Introduction to Essential Oil Chemistry

This 28 min. voice over PowerPoint Presentation by Dr. Peter Minke is a brief introduction to the biology and chemistry of plant essential oils. He briefly discusses the benefit of essential oils to the plant and to us, as well as isoprene as the building block for terpenes and sequiterpenes. Misconceptions about phenol are also discussed.

21 Comments

  1. Jessica Charls on November 17, 2020 at 8:55 pm

    Thank you very much, I have my Chemistry of oils exam on Thursday.

  2. Donna Hynes on November 17, 2020 at 8:57 pm

    This was a great introduction Dr. Minke. I ve taken the Chemistry 1 and II with CARE.

  3. Lisa Muria on November 17, 2020 at 8:59 pm

    Great video! thanks for this information!

  4. karen natiw on November 17, 2020 at 9:02 pm

    Thank you so much for sharing your knowledge and making it so easy to understand- I love that we can share your video with others to teach- ! thank you again!!! Happy Oiling!

  5. Ellen Cooper on November 17, 2020 at 9:03 pm

    I am a chemist and trained in plant secondary metabolism. I think you present some challenging concepts well, in easy to follow language. This kind of information is so important for dispelling all the misinformation that permeates the fields of alternative medicine, herbalism, and aromatherapy. Thank you!

  6. Jeremy Bonsol on November 17, 2020 at 9:05 pm

    i recently discovered Ameo essential oils, which uses a Moringa Olifera base.  Any thoughts on Ameo?

  7. Kenneth Miller on November 17, 2020 at 9:08 pm

    Quite a bit of error in this presentation, especially with respect to the chemistry. Where do I even begin?

  8. Giganta Store on November 17, 2020 at 9:14 pm

    This is amazing. I wish there was more like this available to us aromatherapists striving to understand the chemistry aspect of this craft. There isn’t; and what there is is very difficult to understand. This was done beautifully.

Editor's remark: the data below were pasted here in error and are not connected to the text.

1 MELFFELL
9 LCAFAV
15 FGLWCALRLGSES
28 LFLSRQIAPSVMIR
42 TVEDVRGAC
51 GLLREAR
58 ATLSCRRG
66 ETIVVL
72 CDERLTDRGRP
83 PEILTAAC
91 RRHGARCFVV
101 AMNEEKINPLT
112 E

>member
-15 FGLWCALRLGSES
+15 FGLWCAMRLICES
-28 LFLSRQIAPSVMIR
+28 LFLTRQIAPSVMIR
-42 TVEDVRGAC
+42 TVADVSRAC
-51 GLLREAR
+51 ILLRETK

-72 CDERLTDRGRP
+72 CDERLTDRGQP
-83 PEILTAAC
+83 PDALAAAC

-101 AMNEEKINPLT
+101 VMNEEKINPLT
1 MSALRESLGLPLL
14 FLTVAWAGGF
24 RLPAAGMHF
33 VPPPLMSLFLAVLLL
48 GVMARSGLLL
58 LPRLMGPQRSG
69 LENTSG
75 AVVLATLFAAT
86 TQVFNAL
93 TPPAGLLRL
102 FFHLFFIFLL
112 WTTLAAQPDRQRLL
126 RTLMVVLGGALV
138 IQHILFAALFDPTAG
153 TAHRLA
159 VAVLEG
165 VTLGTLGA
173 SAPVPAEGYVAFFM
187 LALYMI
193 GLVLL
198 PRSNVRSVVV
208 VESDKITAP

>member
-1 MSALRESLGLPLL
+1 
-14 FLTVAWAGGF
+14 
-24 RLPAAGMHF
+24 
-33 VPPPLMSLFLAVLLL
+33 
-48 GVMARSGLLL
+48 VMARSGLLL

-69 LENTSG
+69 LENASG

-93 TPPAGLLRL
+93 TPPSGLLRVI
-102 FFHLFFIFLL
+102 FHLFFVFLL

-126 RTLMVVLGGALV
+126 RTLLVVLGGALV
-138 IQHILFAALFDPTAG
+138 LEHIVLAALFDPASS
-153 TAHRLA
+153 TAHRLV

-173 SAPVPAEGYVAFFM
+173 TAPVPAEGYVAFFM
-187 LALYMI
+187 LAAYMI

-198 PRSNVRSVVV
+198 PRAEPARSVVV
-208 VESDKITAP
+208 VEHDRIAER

9. Cyn Pruitt on November 17, 2020 at 9:14 pm

    Hi Peter – saw you in Chicago on 11/23.  You are a good educator!  Thanks.

  10. Christine Scott on November 17, 2020 at 9:15 pm

    (y) love this

  11. Dolores McLaughlin on November 17, 2020 at 9:16 pm

    great information..will need to watch again..

  12. Adam Brunt on November 17, 2020 at 9:19 pm

    Nice work! This is such an excellent presentation for someone just learning about essential oils like me! I appreciate the scientific explanations as well as the holistic appreciation for what plants may offer us.

  13. Dorothea Bassett on November 17, 2020 at 9:19 pm

    Thank you so much Peter!   I am from Perth, WA and I loved your talk last night !
    It was by far the best event that Young Living has put on for us since I joined 2 years ago!  !  I learned a lot!

  14. Giganta Store on November 17, 2020 at 9:20 pm

    I would love some more of this

  15. astridbelge on November 17, 2020 at 9:22 pm

    essential oil can kill bacteria, I am concerned about essential oil killing the good bacteria in our gut, damaging gut flora. because there is not enough research on this , how can I know if the oil can distinguish between good or bad bacteria? I use frankincense oil daily, I am concerned about damage to gut flora.   Please assit me in this matter.

  16. Naomi Ozaniec on November 17, 2020 at 9:22 pm

    Brilliant – 

  17. Sandy Smith on November 17, 2020 at 9:23 pm